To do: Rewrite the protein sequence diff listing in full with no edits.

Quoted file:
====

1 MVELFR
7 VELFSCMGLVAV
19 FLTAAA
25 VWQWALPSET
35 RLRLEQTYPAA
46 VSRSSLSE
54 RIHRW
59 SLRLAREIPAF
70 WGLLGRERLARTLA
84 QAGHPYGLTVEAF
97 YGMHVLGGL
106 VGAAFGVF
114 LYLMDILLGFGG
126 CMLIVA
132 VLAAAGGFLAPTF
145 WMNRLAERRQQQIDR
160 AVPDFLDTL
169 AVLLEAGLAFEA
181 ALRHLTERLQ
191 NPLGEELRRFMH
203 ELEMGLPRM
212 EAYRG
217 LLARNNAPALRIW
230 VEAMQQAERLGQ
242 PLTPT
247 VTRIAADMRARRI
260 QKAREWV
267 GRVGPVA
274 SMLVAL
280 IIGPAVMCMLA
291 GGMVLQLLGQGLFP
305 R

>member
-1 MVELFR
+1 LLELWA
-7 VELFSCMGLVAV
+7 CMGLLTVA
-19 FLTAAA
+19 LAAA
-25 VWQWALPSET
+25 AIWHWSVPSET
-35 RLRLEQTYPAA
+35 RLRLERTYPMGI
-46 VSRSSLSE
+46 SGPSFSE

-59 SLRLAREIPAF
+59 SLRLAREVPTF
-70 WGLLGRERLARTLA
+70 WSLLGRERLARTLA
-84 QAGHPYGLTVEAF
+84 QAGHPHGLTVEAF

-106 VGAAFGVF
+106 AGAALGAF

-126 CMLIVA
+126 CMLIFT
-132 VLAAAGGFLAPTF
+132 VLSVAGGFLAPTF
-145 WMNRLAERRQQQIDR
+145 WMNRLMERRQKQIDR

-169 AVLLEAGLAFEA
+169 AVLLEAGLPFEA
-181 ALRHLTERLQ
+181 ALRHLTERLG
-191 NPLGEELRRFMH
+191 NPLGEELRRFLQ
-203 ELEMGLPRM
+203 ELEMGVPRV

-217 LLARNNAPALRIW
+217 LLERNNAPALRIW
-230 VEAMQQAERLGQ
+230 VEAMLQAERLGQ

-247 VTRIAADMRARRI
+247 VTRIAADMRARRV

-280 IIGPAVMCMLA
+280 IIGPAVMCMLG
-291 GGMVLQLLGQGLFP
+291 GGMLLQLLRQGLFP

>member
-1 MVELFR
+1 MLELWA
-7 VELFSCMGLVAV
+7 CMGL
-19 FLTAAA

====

1 MVELFR
7 VELFSCMGLVAV
19 FLTAAA
25 VWQWALPSET
35 RLRLEQTYPAA
46 VSRSSLSE
54 RIHRW
59 SLRLAREIPAF
70 WGLLGRERLARTLA
84 QAGHPYGLTVEAF
97 YGMHVLGGL
106 VGAAFGVF
114 LYLMDILLGFGG
126 CMLIVA
132 VLAAAGGFLAPTF
145 WMNRLAERRQQQIDR
160 AVPDFLDTL
169 AVLLEAGLAFEA
181 ALRHLTERLQ
191 NPLGEELRRFMH
203 ELEMGLPRM
212 EAYRG
217 LLARNNAPALRIW
230 VEAMQQAERLGQ
242 PLTPT
247 VTRIAADMRARRI
260 QKAREWV
267 GRVGPVA
274 SMLVAL
280 IIGPAVMCMLA
291 GGMVLQLLGQGLFP
305 R

>member
-1 MVELFR
+1 LLELWA
-7 VELFSCMGLVAV
+7 CMGLLTVA
-19 FLTAAA
+19 LAAA
-25 VWQWALPSET
+25 AIWHWSVPSET
-35 RLRLEQTYPAA
+35 RLRLERTYPMGI
-46 VSRSSLSE
+46 SGPSFSE

-59 SLRLAREIPAF
+59 SLRLAREVPTF
-70 WGLLGRERLARTLA
+70 WSLLGRERLARTLA
-84 QAGHPYGLTVEAF
+84 QAGHPHGLTVEAF

-106 VGAAFGVF
+106 AGAALGAF

-126 CMLIVA
+126 CMLIFT
-132 VLAAAGGFLAPTF
+132 VLSVAGGFLAPTF
-145 WMNRLAERRQQQIDR
+145 WMNRLMERRQKQIDR

-169 AVLLEAGLAFEA
+169 AVLLEAGLPFEA
-181 ALRHLTERLQ
+181 ALRHLTERLG
-191 NPLGEELRRFMH
+191 NPLGEELRRFLQ
-203 ELEMGLPRM
+203 ELEMGVPRV

-217 LLARNNAPALRIW
+217 LLERNNAPALRIW
-230 VEAMQQAERLGQ
+230 VEAMLQAERLGQ

-247 VTRIAADMRARRI
+247 VTRIAADMRARRV

-280 IIGPAVMCMLA
+280 IIGPAVMCMLG
-291 GGMVLQLLGQGLFP
+291 GGMLLQLLRQGLFP

>member
-1 MVELFR
+1 MLELWA
-7 VELFSCMGLVAV
+7 CMGL
-19 FLTAAA